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Occurrence of a copia-like transposable element in one of the introns of the potato starch phosphorylase gene

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Summary

The gene coding for starch phosphorylase (EC 2.4.1.1) was isolated from a potato genomic library constructed in λEMBL3. It is an unusually long plant gene (16.4 kb) which encodes a preprotein of 966 amino acids. The phosphorylase coding sequence is interrupted by 14 introns whose positions do not match those of the introns in the human glycogen phosphorylase gene. A 78 amino acid central peptide unique to plant plastidial phosphorylases is hypothesized to have arisen through the mis-splicing of an intron-exon junction site in an ancestral gene. The fifth intron of the phosphorylase is very large (approximately 7 kb) and contains a copia-like transposable element inserted in the opposite orientation to that of the phosphorylase gene. This element has been named Tstl ; it is bordered on the 5′ and 3′ sides by long terminal repeats of 285 and 283 bp respectively, which define an internal domain of 4492 bp. Tstl contains 4 open reading frames (ORFs) that encode protein domains for a reverse transcriptase, an integrase, an RNA-binding site and a protease. Transcription of the phosphorylase gene appears to proceed unimpaired through the copia element.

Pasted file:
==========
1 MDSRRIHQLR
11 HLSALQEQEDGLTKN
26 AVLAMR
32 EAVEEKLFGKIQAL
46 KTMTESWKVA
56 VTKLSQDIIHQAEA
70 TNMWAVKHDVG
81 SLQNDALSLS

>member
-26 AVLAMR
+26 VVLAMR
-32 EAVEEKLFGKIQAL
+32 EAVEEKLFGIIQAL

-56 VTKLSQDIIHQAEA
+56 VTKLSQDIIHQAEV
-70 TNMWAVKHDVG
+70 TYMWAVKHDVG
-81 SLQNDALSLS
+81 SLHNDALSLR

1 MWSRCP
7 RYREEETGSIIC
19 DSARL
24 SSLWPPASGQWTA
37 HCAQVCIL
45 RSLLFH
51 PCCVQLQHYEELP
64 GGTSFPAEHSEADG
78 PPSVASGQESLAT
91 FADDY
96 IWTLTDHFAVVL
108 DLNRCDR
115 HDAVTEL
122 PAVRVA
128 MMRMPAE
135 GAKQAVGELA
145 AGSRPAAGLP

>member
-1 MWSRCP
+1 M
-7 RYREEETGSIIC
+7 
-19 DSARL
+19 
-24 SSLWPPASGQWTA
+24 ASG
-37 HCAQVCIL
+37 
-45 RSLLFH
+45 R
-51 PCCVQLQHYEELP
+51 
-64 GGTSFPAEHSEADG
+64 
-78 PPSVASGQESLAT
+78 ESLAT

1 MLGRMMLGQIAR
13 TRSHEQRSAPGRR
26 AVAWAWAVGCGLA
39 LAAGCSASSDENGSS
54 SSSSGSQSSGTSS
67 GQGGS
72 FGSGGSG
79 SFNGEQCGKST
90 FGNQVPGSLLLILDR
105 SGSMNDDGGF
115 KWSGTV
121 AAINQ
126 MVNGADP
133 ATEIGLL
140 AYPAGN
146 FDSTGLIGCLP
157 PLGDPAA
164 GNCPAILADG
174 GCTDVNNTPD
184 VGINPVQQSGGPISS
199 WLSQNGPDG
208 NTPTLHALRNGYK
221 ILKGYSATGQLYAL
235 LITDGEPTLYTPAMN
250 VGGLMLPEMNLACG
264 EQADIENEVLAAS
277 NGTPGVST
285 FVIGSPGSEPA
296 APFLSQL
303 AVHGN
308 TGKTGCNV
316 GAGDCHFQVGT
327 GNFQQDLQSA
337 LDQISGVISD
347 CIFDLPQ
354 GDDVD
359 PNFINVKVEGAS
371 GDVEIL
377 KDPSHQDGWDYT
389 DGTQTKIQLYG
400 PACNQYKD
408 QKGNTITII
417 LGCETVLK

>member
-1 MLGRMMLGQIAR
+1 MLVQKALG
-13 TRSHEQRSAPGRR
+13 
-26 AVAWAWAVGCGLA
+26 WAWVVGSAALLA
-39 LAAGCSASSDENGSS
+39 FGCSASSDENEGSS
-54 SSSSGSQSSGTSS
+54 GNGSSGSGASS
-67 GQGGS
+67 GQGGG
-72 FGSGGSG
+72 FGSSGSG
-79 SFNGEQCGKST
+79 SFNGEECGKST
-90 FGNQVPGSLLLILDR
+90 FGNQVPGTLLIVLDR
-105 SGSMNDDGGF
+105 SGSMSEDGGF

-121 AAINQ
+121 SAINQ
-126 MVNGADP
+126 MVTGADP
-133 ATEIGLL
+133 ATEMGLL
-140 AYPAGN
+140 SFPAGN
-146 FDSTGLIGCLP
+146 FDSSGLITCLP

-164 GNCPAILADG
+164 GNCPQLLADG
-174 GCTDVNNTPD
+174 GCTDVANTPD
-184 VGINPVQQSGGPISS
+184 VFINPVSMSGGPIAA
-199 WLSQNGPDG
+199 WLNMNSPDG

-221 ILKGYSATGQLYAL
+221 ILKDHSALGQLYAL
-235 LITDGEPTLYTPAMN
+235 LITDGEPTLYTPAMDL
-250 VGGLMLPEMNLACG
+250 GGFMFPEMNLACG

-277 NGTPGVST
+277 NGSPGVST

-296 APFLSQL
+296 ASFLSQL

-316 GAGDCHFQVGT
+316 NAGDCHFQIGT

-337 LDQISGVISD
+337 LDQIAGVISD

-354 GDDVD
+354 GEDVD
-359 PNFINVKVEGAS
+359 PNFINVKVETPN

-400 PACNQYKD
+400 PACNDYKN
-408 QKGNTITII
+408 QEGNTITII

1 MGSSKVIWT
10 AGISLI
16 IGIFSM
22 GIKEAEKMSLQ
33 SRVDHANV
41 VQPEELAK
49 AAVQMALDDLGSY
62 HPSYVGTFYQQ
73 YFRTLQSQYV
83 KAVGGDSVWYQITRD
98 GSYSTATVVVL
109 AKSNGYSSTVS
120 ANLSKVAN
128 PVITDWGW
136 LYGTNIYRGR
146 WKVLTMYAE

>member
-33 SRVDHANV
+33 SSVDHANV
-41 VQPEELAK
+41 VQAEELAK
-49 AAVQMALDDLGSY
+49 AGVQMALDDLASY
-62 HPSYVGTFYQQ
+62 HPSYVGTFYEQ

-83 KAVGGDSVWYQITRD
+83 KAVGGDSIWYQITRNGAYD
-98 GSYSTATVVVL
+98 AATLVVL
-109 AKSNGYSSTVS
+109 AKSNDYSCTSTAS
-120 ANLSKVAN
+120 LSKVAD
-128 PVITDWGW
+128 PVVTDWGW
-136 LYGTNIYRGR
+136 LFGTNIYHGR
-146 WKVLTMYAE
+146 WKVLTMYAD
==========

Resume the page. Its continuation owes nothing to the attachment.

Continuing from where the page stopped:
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Correspondence to Normand Brisson.

Additional information

Communicated by D.Y. Thomas

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Camirand, A., St-Pierre, B., Marineau, C. et al. Occurrence of a copia-like transposable element in one of the introns of the potato starch phosphorylase gene. Molec. Gen. Genet. 224, 33–39 (1990). https://doi.org/10.1007/BF00259448

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Key words

  • Reverse transcriptase
  • Tuber
  • Solanum tuberosum
  • Retrotransposon